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PERFORMANCE | 8 out of 10
quickest of them all
most well-rounded car in its segment
Kelley Blue Book
much improved over the last generation
“By some margin, the TTS is the most agile, fastest, and most entertaining TT of all”
Performance updates to the 2009 Audi TT make this car the choice for anyone looking for a marriage of pep, handling, and all-weather traction.
According to Edmunds, the new Audi TT 2009 model offers a range of engine choices, from a "turbocharged 2.0-liter four-cylinder" in the Audi TT 2.0T to the Audi TT 3.2's "3.2-liter V6 that makes 250 hp and 236 lb-ft of torque." Consumer Reports prefers the 3.2, saying the "3.2-liter V6 is smooth and powerful." Kelley Blue Book has a different take on the 2009 Audi TT's engines—one that’s shared with TheCarConnection.com’s editors—and opts for the "lighter feel of the four-cylinder/front-drive combination" compared to the "heavier V6/all-wheel drive pairing."
The 2009 Audi TT comes with both manual and automatic transmissions on the V-6, but only automatics with four-cylinder models. Fortunately, the automatic transmission isn’t a typical slush box, and most reviewers rave about the automated manual transmission. Kelley Blue Book notes that both transmissions perform well, with the Audi TT having a "smooth-shifting automatic transmission" and the "S tronic dual-clutch transmission (also called DSG)," which they deem "truly revolutionary." The Washington Post finds that the V-6 in the Roadster versions of the Audi TT 2009 "just wants to have fun, which it does quite easily."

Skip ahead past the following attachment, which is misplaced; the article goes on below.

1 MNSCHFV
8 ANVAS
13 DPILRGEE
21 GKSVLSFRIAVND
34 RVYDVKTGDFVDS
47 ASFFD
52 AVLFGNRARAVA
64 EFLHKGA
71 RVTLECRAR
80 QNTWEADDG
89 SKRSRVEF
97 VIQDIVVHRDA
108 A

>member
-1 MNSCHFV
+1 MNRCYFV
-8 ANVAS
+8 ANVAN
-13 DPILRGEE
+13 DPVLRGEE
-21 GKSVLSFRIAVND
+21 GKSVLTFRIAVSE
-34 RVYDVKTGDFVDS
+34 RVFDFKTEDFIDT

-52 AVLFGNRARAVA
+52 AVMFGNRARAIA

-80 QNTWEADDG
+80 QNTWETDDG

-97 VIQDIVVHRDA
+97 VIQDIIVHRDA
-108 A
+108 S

Motor Trend raves about the power delivery from the more powerful 265-hp version of the 2.0T engine in the TTS, saying that it “can surf along on a wave of torque on the freeway, big power just a toe-flick away.” They also complement its “real kick” for driving on twisty roads.
According to the Washington Post, the 3.2-liter 2009 TT "drinks premium unleaded gasoline and does so at the rather alarming rate—for a little two-seater—of 18 miles per gallon in the city and 24 miles per gallon on the highway." There is a more economical option in the TT 2.0T Coupe, which gets "23 in the city and 31 on the highway" per EPA estimates.
The handling of the Audi TT 2009 is "akin to writing with the finest, most perfectly balanced pen. It feels that good in hand," according to a reviewer from the Washington Post, and Motor Trend comments that “it’s easy to drive briskly.” Edmunds.com finds that "Steering is precise, although some drivers might find the rack devoid of feel." AutoWeek pans the shifting, saying that "upshifts come way too quickly"; they go on to gripe that "it's so slow on downshifts that you're forced to go down a couple gears manually with the paddles." Of the ride, Consumer Reports remarks that the Audi TT 2009 has "responsive but not overtly sporty handling." Kelley Blue Book cites the 2009 Audi TT's handling ability, which "holds the road with a firm grip and minimal lean."
The 2009 Audi TT has great handling and acceleration in any of its models—especially the TTS—but the V-6 drinks a lot more gas without much better performance.